By Marc Lifsher
Los Angeles Times
The gig: Arlene Blum is a California scientist, educator, author and an international mountain climber. Her work has helped eliminate dangerous fire retardants from children’s pajamas and foam furniture. She has a doctorate in biophysical chemistry from UC Berkeley and she runs a research and educational institute in Berkeley that provided much of the data that persuaded policy makers to revise state fire regulations to reduce the need to infuse cushions with toxic chemicals.
Blum, 69, of Berkeley also is a renowned — but mostly retired — alpinist. In 1978, she led the first American climbing expedition aiming for the summit of one of the world’s most difficult and dangerous peaks, Annapurna I in the Himalayan mountains of Nepal.
Restrictive upbringing: Blum was born in Davenport, Iowa, and moved to Chicago at age 5 with her divorced mother and grandparents. Her family was overprotective and repressive, she said. “I wasn’t allowed to ride horses and go to public beaches. My earliest memory was sitting under the porch on a hot day and hearing my aunt say you’ll amount to nothing,” she recalled.
Chemistry awakening: By fate, Blum discovered her life’s two principal passions at Reed College in Oregon.
One instructor was a 23-year-old woman with a doctorate in chemistry. “She so inspired us” that all four girls in the class later earned doctorates in chemistry, she said. A love of mountaineering sprang up after Blum fell in love with her lab partner, “a handsome, young man from Portland, who one starry night while studying chemistry asked me if I wanted to climb Mt. Hood, and I said, sure.”
The upshot, Blum said, is “I fell in love with mountain climbing and him.” Blum and John Hall remained friends until his death in a Yukon Territory avalanche in 1971.
Endless winter: After earning her doctorate, Blum got a new inspiration watching a popular surfing film, “Endless Summer.” The Bruce Brown movie was about a pair of surfers who circled the globe, looking for the perfect wave. “I decided to have an endless winter by going around the world looking for the perfect mountain,” she said. “I became a skilled climber” at age 26.
Big mountains: Following her year of wandering, Blum started post-doctorate research at Stanford into the health effects of now-banned flame retardants in kids’ sleepwear. Meanwhile, she was selected as the first American woman to join an expedition to climb Mt. Everest. She made it as high as 24,500 feet on the planet’s tallest peak but wasn’t selected to push for the summit.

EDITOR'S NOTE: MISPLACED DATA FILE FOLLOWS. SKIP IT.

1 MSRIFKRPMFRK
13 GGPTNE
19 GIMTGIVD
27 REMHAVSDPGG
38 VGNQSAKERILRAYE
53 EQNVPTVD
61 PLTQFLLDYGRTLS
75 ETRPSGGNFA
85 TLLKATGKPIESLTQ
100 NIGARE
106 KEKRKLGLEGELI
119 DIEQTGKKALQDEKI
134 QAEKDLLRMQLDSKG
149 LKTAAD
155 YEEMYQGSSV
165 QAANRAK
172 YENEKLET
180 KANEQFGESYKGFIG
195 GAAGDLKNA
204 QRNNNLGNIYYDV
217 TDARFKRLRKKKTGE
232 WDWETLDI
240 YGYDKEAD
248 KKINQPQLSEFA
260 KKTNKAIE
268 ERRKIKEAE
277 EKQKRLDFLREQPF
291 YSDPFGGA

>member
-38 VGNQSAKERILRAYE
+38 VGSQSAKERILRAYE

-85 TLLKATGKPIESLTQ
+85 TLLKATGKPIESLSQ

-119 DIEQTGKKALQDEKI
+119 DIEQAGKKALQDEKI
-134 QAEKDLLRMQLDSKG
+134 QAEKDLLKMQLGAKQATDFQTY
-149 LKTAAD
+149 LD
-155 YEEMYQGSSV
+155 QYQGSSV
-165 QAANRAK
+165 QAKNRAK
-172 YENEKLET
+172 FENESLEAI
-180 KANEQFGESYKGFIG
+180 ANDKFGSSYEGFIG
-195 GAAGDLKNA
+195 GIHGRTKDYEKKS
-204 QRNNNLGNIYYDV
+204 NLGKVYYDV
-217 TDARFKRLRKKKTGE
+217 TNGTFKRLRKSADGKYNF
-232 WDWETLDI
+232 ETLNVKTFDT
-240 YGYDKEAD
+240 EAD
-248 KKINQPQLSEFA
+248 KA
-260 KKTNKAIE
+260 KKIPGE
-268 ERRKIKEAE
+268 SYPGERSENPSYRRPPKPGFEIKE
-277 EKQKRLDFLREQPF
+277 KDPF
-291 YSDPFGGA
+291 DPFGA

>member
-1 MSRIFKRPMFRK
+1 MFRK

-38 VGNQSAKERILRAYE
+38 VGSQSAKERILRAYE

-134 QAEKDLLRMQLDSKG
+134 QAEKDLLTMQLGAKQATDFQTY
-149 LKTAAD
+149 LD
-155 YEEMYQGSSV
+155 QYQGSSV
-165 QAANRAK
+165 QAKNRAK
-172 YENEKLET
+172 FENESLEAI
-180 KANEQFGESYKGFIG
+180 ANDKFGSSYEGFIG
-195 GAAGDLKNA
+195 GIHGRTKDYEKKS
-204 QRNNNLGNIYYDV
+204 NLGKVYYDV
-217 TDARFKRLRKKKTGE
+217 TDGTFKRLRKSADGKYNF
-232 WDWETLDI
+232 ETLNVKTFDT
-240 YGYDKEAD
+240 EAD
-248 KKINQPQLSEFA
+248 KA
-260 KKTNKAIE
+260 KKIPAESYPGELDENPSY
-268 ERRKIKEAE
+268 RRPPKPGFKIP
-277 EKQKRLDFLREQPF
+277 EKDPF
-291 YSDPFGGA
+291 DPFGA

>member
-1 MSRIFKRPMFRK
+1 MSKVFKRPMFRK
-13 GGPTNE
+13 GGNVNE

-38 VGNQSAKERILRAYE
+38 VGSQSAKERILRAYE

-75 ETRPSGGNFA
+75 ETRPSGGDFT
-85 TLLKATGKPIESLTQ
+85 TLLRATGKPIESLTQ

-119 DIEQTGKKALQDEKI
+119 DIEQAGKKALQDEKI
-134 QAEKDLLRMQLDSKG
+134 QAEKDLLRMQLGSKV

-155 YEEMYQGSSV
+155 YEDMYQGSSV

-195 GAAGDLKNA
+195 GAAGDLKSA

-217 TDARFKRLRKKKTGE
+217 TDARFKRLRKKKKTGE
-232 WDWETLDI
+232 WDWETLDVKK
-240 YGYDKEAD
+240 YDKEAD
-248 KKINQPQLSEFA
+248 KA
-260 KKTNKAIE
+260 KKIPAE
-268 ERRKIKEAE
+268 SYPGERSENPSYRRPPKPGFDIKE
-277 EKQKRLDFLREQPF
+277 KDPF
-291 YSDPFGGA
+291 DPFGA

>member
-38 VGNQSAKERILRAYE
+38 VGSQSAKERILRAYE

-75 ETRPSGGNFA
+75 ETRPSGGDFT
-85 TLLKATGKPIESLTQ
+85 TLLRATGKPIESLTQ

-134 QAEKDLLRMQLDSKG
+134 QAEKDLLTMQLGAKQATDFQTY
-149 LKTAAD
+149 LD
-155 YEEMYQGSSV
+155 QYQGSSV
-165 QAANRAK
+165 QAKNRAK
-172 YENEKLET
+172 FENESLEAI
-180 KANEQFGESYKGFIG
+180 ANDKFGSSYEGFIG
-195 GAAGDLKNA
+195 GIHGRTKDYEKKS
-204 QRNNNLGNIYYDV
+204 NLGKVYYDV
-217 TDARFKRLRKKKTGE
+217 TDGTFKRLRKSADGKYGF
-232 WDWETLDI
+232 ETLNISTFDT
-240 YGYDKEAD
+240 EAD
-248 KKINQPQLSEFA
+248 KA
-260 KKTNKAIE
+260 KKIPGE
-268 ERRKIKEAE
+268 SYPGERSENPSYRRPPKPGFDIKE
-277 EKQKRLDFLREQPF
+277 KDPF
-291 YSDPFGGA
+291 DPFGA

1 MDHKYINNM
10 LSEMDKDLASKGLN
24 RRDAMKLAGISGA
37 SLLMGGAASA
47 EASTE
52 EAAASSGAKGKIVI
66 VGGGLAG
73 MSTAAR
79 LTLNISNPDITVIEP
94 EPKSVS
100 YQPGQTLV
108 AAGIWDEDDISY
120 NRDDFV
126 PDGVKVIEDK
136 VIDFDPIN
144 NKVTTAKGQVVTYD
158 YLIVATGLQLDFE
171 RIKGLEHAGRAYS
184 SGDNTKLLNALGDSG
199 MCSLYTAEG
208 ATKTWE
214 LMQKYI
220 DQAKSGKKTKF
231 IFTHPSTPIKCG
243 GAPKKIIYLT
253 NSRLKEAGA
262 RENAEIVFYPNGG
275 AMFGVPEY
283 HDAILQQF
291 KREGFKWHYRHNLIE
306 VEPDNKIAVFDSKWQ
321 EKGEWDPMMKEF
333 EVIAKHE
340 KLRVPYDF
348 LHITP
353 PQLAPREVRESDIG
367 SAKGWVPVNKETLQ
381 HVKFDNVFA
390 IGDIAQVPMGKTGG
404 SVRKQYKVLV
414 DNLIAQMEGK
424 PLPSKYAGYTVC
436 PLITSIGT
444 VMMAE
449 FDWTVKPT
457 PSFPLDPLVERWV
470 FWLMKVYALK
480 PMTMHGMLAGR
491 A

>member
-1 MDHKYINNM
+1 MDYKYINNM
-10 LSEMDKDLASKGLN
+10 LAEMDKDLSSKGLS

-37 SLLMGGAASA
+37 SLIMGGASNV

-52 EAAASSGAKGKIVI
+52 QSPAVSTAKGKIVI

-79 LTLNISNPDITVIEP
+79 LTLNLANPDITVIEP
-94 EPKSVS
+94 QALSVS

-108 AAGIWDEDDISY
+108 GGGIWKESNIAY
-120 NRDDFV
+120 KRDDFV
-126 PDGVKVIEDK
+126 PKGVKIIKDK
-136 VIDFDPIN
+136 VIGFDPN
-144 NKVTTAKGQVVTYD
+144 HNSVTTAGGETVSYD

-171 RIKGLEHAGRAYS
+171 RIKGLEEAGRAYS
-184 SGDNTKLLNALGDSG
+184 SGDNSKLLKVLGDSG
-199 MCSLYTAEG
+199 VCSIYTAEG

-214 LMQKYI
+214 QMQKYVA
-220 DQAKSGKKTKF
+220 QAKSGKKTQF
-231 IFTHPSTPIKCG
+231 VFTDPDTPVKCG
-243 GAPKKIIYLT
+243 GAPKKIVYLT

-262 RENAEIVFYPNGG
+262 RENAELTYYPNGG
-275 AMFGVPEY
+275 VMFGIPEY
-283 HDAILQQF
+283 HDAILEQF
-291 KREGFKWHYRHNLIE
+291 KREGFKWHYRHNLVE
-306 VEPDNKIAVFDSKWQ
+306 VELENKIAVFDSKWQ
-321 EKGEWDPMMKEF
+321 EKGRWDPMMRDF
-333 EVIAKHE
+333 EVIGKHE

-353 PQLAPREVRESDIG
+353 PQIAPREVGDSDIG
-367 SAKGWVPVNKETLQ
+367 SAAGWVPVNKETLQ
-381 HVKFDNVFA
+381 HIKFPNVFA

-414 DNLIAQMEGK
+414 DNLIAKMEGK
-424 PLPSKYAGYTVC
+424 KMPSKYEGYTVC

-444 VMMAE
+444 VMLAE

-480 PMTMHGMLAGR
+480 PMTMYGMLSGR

Two years later, she organized a team of 14 women to ascend 26,200-foot Annapurna I, which has the greatest fatality rate of the world’s 14 highest mountains with more than 52 deaths.
Two of the women and two Sherpa guides made it to the top, but two other women fell to their deaths. “We don’t know what happened,” said Blum, who didn’t reach the summit. “You lose your focus for a minute. There’s a slip, an avalanche.”
Author: Blum has published two award-winning books: “Annapurna: A Women’s Place” and her autobiography, “Breaking Trail: A Climbing Life.”
Mother: The birth of a daughter, Annalise, in 1987, caused Blum to scale back her mountain climbing. “Since I became a mom, I haven’t done anything life-threatening,” she said. “I did a little peak in Poland last September.” While raising Annalise as a single mom, she concentrated on writing “Breaking Trail,” running an adventure travel business and providing leadership training for Silicon Valley executives.
Back to science: Blum returned to science in 2007, when she founded and became executive director of the Green Science Policy Institute, a nonprofit think tank in Berkeley that educates consumers and policymakers about how to reduce toxins in furniture, baby products, electronics and other household goods.
In 2011, she became a visiting scholar in chemistry at UC Berkeley. Blum’s and the institute’s most significant achievement, to date, was providing research and experts that helped spur a decision by Gov. Jerry Brown to order a change in California furniture flammability standards. New regulations are expected to reduce levels of harmful chemicals in homes and offices.
Life’s lesson: Vision and a good team are the keys to success, whether it’s climbing a mountain or making furniture safer, Blum said. “You go slowly up the mountain, step by step,” she said. “There are storms and avalanches, but you keep plodding up the mountain to make it to the top.”